the fullness of humanity

October 10, 2005 | 3 Comments

I’ve spent a fair amount of time lately thinking about the life of Jesus. It has invigorated my faith to understand that Jesus did not only come to die for us, but that his life was a model to show us how to truly live as we were intended. However, something about this really clicked for me when I read the following quote from Stan Grenz in Theology for the Community of God: In confessing that Jesus is the Christ we are also declaring another dimension of the reality of Jesus of Nazareth. We are saying that in this historical life we find not only the true deity, but also essential humanity.

We are often willing to proclaim that Jesus contained the fullness of divinity, and rightfully so. On the other hand, I would argue that Jesus also contained the fullness of humanity. It is commonly implied that he was without sin because he was fully divine, and that because of his divinity he was able to overcome the sinful nature of his human side. I think that sells humanity short. His sinless life was also the result of the fact that he he truly lived as God intended. He was the complete and model human. His divinity did not compensate for his human nature, but rather, it complemented his humanity.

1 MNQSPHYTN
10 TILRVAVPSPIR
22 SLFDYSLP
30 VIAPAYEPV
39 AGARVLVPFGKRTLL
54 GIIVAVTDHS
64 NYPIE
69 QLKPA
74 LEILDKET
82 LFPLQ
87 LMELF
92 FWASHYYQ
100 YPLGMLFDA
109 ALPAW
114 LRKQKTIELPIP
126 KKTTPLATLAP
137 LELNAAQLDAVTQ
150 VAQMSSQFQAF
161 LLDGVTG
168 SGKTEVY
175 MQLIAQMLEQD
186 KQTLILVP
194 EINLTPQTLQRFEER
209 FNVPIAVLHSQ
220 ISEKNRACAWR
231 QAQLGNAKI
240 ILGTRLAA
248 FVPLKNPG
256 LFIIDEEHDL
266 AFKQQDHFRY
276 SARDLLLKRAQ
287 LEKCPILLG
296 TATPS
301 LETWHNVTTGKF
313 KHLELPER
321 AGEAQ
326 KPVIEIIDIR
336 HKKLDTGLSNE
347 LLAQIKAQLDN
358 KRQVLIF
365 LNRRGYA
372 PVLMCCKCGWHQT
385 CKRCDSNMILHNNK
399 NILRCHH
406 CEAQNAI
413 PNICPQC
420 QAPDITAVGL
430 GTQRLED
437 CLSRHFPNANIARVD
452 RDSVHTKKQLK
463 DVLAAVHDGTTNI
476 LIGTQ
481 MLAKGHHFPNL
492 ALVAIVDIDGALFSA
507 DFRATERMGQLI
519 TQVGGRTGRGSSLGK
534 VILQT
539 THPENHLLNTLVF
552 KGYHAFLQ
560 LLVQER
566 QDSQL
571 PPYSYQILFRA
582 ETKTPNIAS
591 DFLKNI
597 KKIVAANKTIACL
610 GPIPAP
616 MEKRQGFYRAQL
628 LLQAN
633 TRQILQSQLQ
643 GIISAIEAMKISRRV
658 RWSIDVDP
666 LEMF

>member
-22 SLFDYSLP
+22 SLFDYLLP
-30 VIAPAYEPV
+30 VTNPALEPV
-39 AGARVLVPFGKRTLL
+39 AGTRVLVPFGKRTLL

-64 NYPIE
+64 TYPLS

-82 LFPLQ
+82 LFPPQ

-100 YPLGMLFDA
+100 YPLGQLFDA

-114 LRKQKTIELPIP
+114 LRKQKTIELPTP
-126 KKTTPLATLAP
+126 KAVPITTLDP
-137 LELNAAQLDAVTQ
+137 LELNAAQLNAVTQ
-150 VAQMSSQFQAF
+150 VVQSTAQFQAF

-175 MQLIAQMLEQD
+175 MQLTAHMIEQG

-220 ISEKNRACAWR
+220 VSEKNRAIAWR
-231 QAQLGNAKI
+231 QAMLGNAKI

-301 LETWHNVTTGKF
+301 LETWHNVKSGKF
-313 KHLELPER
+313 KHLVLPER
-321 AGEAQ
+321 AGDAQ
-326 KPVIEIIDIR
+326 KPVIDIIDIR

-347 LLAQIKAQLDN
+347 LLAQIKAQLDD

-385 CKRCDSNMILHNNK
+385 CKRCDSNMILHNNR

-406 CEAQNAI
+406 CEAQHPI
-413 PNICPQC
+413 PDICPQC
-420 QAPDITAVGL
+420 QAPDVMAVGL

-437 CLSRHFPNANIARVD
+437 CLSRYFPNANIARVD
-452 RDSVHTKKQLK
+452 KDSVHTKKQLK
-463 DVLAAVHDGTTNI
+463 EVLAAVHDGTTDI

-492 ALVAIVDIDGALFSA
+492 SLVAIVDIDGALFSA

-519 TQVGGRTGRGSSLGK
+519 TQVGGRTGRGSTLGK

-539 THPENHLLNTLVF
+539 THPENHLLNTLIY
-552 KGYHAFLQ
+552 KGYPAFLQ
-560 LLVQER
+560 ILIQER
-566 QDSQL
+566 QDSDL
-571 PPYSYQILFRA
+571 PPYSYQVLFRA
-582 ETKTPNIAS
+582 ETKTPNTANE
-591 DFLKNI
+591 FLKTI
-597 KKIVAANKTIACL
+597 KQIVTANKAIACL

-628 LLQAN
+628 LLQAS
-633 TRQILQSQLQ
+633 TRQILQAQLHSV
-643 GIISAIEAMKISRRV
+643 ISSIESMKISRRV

When we sin, we shouldn’t say, “I’m only human!” That precisely misses the point. When we sin, it is because humanity is broken. It is when we sin that we are truly the least human of all.

  • Your last paragraph is beautifully insightful.

  • Awesome thoughts John… Wondering if you’ve ever read Jason Clarks thoughts on the humanity of Jesus (I’d give you a link, but it appears that his old Blog is no longer running). He writes on it from time to time, so you may be able to find something somewhere.

  • Thanks fellers. Tim, I’m definitely a regular reader of Jason’s blog, but none of those posts come to my mind. I’m sure his thoughts, among others, are swirling in my head even as I sort through this stuff.